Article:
Freedom of information is underused by the third sector – why?

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Daradjeet Jagpal on why charities may be hesitant to make use of freedom of information, and the ways in which it can benefit them

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8th November 2016 by TFN Guest 0 Comments

Freedom of information (FOI) has been around in Scotland since 2005 yet it remains underused by Scottish third sector organisations (TSOs), with few applications to the Scottish Information Commissioner (SIC) coming from TSOs. 

FOI provides individuals and organisations with the right to access valuable information held by Scottish public authorities (SPAs) by requesting it from them. 

Daradjeet Jagpal

Daradjeet Jagpal

Making an FOI request could not be simpler

Making an FOI request could not be simpler. All a TSO needs to do is to put the request in writing (which includes e-mail), provide a name and address for receiving the information and wait 20 working days for a response. SPAs are entitled to charge a fee of up to £50 for providing access to information, although information is often provided free of charge. 

SIC research indicates that TSOs have been slow to utilise FOI for two reasons. 

First, some are concerned that making FOI requests might impact their working and funding relationships with SPAs, especially those TSOs heavily reliant on SPA funding. This has meant that some TSOs have made FOI requests through third parties to avoid the request being attributed to the TSOs. Others have not made express reference to FOI within the body of the request, as they consider that doing so could be viewed as aggressive or confrontational. This has resulted in informal routes to obtaining information being preferred, with FOI being the last resort.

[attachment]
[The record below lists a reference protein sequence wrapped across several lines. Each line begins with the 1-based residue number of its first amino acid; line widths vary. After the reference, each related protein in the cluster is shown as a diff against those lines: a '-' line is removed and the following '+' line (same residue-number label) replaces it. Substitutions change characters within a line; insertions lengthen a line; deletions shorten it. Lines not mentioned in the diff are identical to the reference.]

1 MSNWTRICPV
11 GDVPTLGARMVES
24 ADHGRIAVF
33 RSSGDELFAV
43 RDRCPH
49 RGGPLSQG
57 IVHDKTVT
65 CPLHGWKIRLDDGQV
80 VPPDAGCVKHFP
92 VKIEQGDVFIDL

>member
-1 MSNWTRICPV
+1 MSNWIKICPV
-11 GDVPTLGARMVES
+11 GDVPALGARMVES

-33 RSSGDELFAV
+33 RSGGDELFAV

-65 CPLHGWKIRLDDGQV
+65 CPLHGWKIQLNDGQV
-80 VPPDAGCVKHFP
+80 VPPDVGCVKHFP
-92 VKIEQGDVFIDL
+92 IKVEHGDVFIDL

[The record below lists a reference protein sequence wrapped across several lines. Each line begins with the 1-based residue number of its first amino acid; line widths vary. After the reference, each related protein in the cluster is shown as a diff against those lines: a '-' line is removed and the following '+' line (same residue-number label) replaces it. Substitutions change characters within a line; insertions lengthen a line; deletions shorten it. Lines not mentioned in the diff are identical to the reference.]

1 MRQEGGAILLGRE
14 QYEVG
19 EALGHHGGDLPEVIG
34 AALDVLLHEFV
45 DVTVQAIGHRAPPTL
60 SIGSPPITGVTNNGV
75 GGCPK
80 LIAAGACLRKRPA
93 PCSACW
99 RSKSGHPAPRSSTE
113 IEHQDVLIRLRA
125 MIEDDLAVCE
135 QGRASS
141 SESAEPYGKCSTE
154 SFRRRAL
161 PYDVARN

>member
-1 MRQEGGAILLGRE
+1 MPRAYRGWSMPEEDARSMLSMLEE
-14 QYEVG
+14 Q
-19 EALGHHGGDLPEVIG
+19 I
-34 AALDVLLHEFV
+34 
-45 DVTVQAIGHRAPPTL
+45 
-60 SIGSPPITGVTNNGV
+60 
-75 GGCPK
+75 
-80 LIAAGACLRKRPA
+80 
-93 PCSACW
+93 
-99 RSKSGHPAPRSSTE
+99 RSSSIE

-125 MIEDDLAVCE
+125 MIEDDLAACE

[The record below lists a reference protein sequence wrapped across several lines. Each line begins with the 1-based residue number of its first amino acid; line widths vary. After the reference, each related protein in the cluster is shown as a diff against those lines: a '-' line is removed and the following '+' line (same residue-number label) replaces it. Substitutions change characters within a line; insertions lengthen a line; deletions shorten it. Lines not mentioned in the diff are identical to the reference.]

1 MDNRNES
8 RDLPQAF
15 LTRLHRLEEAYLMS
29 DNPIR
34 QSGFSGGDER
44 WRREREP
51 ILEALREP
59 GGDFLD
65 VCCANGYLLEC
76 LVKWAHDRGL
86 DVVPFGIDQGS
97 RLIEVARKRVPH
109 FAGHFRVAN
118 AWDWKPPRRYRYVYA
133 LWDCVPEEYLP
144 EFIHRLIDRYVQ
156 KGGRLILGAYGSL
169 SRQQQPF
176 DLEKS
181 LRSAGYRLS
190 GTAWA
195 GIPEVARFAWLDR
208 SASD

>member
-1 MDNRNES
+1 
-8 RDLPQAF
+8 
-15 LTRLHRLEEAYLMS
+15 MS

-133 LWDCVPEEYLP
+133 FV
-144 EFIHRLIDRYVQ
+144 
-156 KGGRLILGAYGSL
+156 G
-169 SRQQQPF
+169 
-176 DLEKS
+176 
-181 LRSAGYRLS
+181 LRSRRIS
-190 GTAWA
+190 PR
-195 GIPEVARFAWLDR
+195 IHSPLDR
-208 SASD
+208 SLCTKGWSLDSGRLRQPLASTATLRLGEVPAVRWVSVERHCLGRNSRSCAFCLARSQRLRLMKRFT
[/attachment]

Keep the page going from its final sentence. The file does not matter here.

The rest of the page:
The second reason is lack of knowledge, with some TSOs not being fully aware of how to exercise their FOI rights and what FOI entitles them to, including the right to apply to the SIC for a decision on how SPAs handled their requests. 

This is unfortunate because FOI is a valuable tool for TSOs to:

  • obtain further information on SPA decisions affecting their service users, the underlying rationale and to hold officials to account;
  • highlight an issue of concern and bring it higher up an SPA’s corporate agenda;
  • use information to improve core service quality for their service users;
  • help with campaigning and advocacy work and lobby the Scottish Parliament during the law-making process;
  • access information on service availability;
  • identify forthcoming policy and legal changes and scrutinise or challenge them; and
  • work collaboratively with SPAs to improve the quality of public services.

While there are no proposals to extend FOI to TSOs either north or south of the border, information relating to TSOs can be accessed by making an FOI request to the SPAs that hold it.  If TSOs wish to prevent disclosure of their confidential and commercial information in response to requests, TSOs can include robust confidentiality clauses in any contracts with SPAs, requiring SPAs to consult with TSOs before disclosure.

If TSOs want to make the most beneficial use of FOI, they must provide staff with training and guidance on framing requests, the request handling process and how to challenge SPAs’ responses at the review and SIC application stages.

Daradjeet Jagpal of Information Law Solutions will shortly be hosting a webinar on FOI and the Third Sector.  Please visit www.infolawsolutions.co.uk for booking information.

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